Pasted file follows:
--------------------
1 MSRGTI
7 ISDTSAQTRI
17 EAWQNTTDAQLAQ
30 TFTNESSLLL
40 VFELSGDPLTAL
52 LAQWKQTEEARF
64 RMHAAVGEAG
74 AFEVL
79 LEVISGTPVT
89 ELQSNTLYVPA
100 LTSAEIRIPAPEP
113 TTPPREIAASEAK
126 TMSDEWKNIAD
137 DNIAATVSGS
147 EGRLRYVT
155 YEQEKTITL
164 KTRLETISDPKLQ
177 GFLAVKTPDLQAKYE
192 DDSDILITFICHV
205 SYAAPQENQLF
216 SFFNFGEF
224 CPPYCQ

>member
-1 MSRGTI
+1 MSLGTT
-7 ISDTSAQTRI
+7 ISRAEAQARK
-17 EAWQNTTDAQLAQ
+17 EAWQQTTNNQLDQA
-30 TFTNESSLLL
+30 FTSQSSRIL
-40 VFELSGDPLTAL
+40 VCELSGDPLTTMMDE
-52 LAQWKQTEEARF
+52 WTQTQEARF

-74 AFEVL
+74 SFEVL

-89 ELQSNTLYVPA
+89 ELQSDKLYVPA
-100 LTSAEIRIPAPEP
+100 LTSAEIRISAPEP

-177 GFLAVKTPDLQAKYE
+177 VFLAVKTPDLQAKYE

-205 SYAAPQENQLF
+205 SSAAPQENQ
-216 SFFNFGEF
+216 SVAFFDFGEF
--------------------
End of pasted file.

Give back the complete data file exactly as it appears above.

1 MSRGTI
7 ISDTSAQTRI
17 EAWQNTTDAQLAQ
30 TFTNESSLLL
40 VFELSGDPLTAL
52 LAQWKQTEEARF
64 RMHAAVGEAG
74 AFEVL
79 LEVISGTPVT
89 ELQSNTLYVPA
100 LTSAEIRIPAPEP
113 TTPPREIAASEAK
126 TMSDEWKNIAD
137 DNIAATVSGS
147 EGRLRYVT
155 YEQEKTITL
164 KTRLETISDPKLQ
177 GFLAVKTPDLQAKYE
192 DDSDILITFICHV
205 SYAAPQENQLF
216 SFFNFGEF
224 CPPYCQ

>member
-1 MSRGTI
+1 MSLGTT
-7 ISDTSAQTRI
+7 ISRAEAQARK
-17 EAWQNTTDAQLAQ
+17 EAWQQTTNNQLDQA
-30 TFTNESSLLL
+30 FTSQSSRIL
-40 VFELSGDPLTAL
+40 VCELSGDPLTTMMDE
-52 LAQWKQTEEARF
+52 WTQTQEARF

-74 AFEVL
+74 SFEVL

-89 ELQSNTLYVPA
+89 ELQSDKLYVPA
-100 LTSAEIRIPAPEP
+100 LTSAEIRISAPEP

-177 GFLAVKTPDLQAKYE
+177 VFLAVKTPDLQAKYE

-205 SYAAPQENQLF
+205 SSAAPQENQ
-216 SFFNFGEF
+216 SVAFFDFGEF